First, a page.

What our world needs today are followers of Jesus who are willing to live joyful lives.  The world needs positive, loving, smiling people who no matter what we are going through have a deep and abiding faith and trust in God.  And being joyful is a choice.  Joy is not a byproduct of our circumstances when everything is going well, it is a choice remain hopeful and faithful at all times.  When the Bible says Rejoice always, again I say rejoice, we see that joy isn’t something that comes upon us spontaneously but a choice we can make in every situation.  We need to cultivate joy in our lives, we need to nurture it and make it our choice each morning we wake up.  If we are willing to do that, we will become heroes who can change our community and world.

Being a hero also means that we serve people frequently.  Joyful service has to become a habit in our lives and a habit is formed when we repeat the work over and over again.  So a hero isn’t someone who does a good deed every once in a while, a hero is someone whose entire life is filled with God’s grace and power flowing through them in tangible ways.  Again, this is what we see in Jesus.  Day after day Jesus served people, loved people, forgave people and lifted them up.  Day after day Jesus spread God’s grace and filled people with joy.  Day after day Jesus lived a life that made a difference in the people and the community around him and that is what a hero does, they live a life of constant service.

Maybe the best place that Jesus shows us this is on the cross.  In the darkest and most painful moment of Jesus’ life when he must have felt like everyone had turned on him – even his father in heaven – what do we see him doing?  Jesus forgives the thief who was at his right hand.  He forgives the crowds who are taunting him and he cares for his mother and his friend who are at the foot of the cross.  Love, grace and service were such a constant part of Jesus’ life that he simply never stopped reaching out to help those around him and a hero never stops reaching out.  There is a consistency and frequency of service that shapes a heroes life and it needs to shape our lives.

The cross of Jesus also shows us the last characteristic of a heroic life and that is sacrifice.  From a human stand point, sacrifice doesn’t make sense.  What sense does it make for us to lose our rights our resources, our desires and even our lives?  From a purely human point of view, sacrifice doesn’t makes sense but a hero doesn’t think about what they lose – they think about how their giving helps others.  Jesus didn’t think about his life being lost on the cross, he thought about how the cross would bring forgiveness and eternal life to the world.  The sacrifice of Jesus on the cross is what forgives us.  It saves us and brings us back into a relationship with God and every time we are willing to sacrifice for someone else we are helping bring them life and that is the life of a hero.

In many ways sacrifice is what we think of when we think of a hero.  The Congressional Medal of Honor is given to soldiers who are willing to sacrifice their own safety, and many their own lives, to help save others.  As we celebrate Veteran’s Day tomorrow, we need to remember that our Veterans and the active duty men and women of the military show us what sacrifice looks like.  It looks like people willing to risk their own lives to serve those in need around the world.  It looks like men and women willing to sacrifice themselves to help save others on the field of battle.  Read some of the stories of the Congressional Medal of Honor winners – they are amazing stories that show us what sacrifice looks like and part of what a heroic life is all about.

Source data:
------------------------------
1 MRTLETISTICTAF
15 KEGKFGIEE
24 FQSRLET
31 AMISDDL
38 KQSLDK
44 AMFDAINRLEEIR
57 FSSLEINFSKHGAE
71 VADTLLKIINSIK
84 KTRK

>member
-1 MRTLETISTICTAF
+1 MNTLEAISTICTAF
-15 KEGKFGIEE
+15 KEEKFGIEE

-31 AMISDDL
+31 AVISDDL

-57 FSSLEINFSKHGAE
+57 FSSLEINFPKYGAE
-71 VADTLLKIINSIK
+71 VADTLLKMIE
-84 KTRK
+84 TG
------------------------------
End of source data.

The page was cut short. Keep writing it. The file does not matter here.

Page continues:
So a heroic life is one where good works and service are done promptly, joyfully, frequently and sacrificially and they are all done in God’s power, not our own.  The truth is that to be a real hero we have to rely upon a power greater than our own – we have to rely upon the power and spirit of God to work through us.  To stop all that we are doing to serve the needs around us promptly takes the prompting of God’s spirit.  To be joyful at all times and in all places takes the power of God’s spirit.  The frequency of service that defines a hero takes the persistence of God’s spirit shaping us and the sacrifice that we need to offer the world takes the passion of God’s spirit working in us.  A truly heroic life requires us to ask for, draw upon and trust in the power of God.  That is what sets us apart as heroes and that is what helps us live the life of a saint.

Next Steps
Living the Life of a Saint ~ Heroic

1. Questions for reflection:
• Who were your heroes growing up and why?
• Who would you define as a true hero today and why?
• What characteristics would you give to a heroic life?
• In what ways would you define Jesus as a hero?

2.  Using the teaching of Pope Benedict XIV, we can define a hero as someone who draws on the spirit of God to perform good deeds promptly, joyfully, frequently and sacrificially.

• What needs do you see that God is calling you to meet today?  Ask God for His Spirit and then step out and meet that need.

• Identify people of joy who have shaped your life.  How can you reflect that same joy to others?  Ask God for His Spirit so you can “rejoice always.”

• Service and good works of faith are not a once a year activity but a daily habit.  Find ways to reach out and help others everyday so that service and good works in God’s name because a frequent part of your life.

• This week give thanks for the Veterans and Active Duty men and women who have been willing to and today continue to sacrifice for others.  How is God calling you to sacrifice your wants, rights, possessions and life for others?  Ask God for the passion of Christ so you can take up your cross and daily follow Jesus.